I know one of the things I experienced, I've worked at Travelers Insurance for a spell. It was interesting to me to see how many people didn't have comprehensive coverage on their car. Comprehensive is something that you're going to need in case of a storm like this. Your typical collision and liability aren't going to cover those damages if a tree falls on that car and renders it unusable. One thing I always make sure I check back is understanding the comprehensive coverage we have on our autos at our house. I think the flood insurance, as well, is something that's really worth noting.
Now, I don't know about you, but when we went through Hugo in 1989, we ended up staying at our house. We were right there in the middle of it in Mount Pleasant. The storm came right through us. We walked outside during the eye, we went back inside. We weren't in the middle of a flood-prone area, but there were pine trees all around us. We caught a few trees on the house. And while we were there to help mitigate some of the damages that were there, I can't help but feel like maybe we would have been better off taking off and leaving town. But this was 1989, so information didn't travel quite as quickly as it does today.
But Matt, we see a lot of these counties, these states, that throw up these mandatory evacuations. What's your take on that? I mean, is it worth sticking around? If you're looking at a house that's potentially going to be flooded, there's only so much you can do, right?
Frankel: Like you mentioned, I used to live in the Florida Keys. I lived there for about five years. They're no stranger to hurricanes. I don't know if I can proudly say, but I never evacuated for a hurricane, and we had a few mandatory evacuations while I was there. My wife is considered essential personnel, she works at a hospital, so we had a good reason for staying. But my general feeling is, if you're told to leave, get out, especially if you have young children. My wife, like I said, is essential personnel. If the storm was forecast to be a category three or higher, they made her get out anyway. They shut down [...], seems to be that essential services are still operating, then it's kind of a tossup. Like I said, if you have kids, get out of there. But, my general feeling is, if you're told to leave and it looks like you won't have access to central services, it's not just about the flood damage, it's not just about the wind damage. It's, what if you need help with anything? That's my feeling when it comes to whether you should get out or not.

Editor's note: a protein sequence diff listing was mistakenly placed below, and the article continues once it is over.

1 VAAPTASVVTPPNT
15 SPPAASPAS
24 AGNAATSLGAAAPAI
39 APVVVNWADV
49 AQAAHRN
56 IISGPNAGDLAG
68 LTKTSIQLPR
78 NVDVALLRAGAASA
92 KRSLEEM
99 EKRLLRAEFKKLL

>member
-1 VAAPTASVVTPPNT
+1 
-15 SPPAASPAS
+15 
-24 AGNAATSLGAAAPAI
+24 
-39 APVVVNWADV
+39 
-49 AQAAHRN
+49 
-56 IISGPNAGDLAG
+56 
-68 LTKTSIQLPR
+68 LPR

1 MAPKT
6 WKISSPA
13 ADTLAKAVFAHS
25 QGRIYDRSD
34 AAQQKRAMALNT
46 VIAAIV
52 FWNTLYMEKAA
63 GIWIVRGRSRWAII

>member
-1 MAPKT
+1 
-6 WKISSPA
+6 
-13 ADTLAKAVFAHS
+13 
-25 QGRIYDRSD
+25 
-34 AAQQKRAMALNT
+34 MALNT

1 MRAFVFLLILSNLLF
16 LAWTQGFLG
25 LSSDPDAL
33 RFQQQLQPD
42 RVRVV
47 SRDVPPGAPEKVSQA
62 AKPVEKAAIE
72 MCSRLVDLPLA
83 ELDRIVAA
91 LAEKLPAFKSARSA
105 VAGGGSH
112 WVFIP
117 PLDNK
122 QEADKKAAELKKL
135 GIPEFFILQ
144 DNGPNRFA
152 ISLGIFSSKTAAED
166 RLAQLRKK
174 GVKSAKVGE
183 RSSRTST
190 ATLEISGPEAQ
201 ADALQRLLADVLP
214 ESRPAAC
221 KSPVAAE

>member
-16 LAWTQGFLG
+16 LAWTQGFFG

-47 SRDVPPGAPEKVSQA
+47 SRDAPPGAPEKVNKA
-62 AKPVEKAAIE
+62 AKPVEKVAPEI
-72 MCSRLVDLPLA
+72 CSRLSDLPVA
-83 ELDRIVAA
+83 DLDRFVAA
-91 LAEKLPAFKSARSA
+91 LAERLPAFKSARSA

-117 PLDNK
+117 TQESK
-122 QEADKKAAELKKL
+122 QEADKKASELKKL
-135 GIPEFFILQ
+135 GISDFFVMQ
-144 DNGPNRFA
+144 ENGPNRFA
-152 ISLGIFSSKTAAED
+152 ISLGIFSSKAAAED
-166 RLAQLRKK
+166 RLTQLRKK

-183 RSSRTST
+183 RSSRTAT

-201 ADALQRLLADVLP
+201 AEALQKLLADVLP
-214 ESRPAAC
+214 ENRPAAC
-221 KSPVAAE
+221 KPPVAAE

Moser: Yeah. I imagine, if you feel like you're well-insured, it probably makes that decision a little bit easier to go ahead and take off, knowing that you really are fully covered. Again, a good reminder, obviously we can't do anything about it right now, but these storms are a matter of when and not if. It's always a good idea to take a look at your coverages there and make sure you've got everything in order.
Now, we go beyond insurance. I think insurance is the obvious industry here that comes into play for investors. We want to take a look, also, at some of the businesses that will feel the impact of this storm and future storms on the retail side of things. It's interesting to see the two different sides of the coin here. On the one side, I look at companies like Home Depot and Lowe's, for example, and I can't help but think they will ultimately benefit from a storm like this. Most repair materials are going to come from those stores, and people are going to probably stock up a little bit more in the future to prepare for future storms. On that side, you feel like those businesses tend to do OK.
But on the flip side of that coin, look at restaurants, for example. You think about restaurants, they're not going to ever really be able to recoup those sales. Those are sales that are ultimately lost. You're not going to go to Starbucks the following day and buy an extra coffee because you didn't get one the day before because they were closed. A lot of these restaurants have to really take that into consideration.
How do you feel about that? Is there something you keep an eye on when it comes to retail that you feel like investors ought to keep an eye on here when it comes to these types of storms?
Frankel: It's really tough to say. There aren't very many retailers that are immune. Our local mall was closed for two days this past weekend. That's a pretty wide-ranging impact. One other industry that people don't really think of is real estate investment trusts. I'm a big REIT investor. Public Storage is one that I own, for example. They have a bunch of facilities in Houston, some of which got damaged last year during Hurricane Maria, the one that hit Houston. American Homes 4 Rent is one with a lot of properties in the Carolinas. They could really have some losses if they have excessive damage. Because yes, they carry insurance on their properties. But there's still deductibles, there's still lost revenue, there's other expenses that have to be taken into consideration.
Real estate, retail, and restaurants -- the three R's -- are the are the big ones that can really be adversely affected by these storms.